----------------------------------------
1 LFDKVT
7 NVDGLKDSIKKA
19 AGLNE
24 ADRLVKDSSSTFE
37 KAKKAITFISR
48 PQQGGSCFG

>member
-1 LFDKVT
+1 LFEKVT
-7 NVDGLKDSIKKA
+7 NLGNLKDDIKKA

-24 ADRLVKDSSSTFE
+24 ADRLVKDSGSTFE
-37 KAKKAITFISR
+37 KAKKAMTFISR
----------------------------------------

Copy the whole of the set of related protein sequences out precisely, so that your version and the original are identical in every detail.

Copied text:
1 LFDKVT
7 NVDGLKDSIKKA
19 AGLNE
24 ADRLVKDSSSTFE
37 KAKKAITFISR
48 PQQGGSCFG

>member
-1 LFDKVT
+1 LFEKVT
-7 NVDGLKDSIKKA
+7 NLGNLKDDIKKA

-24 ADRLVKDSSSTFE
+24 ADRLVKDSGSTFE
-37 KAKKAITFISR
+37 KAKKAMTFISR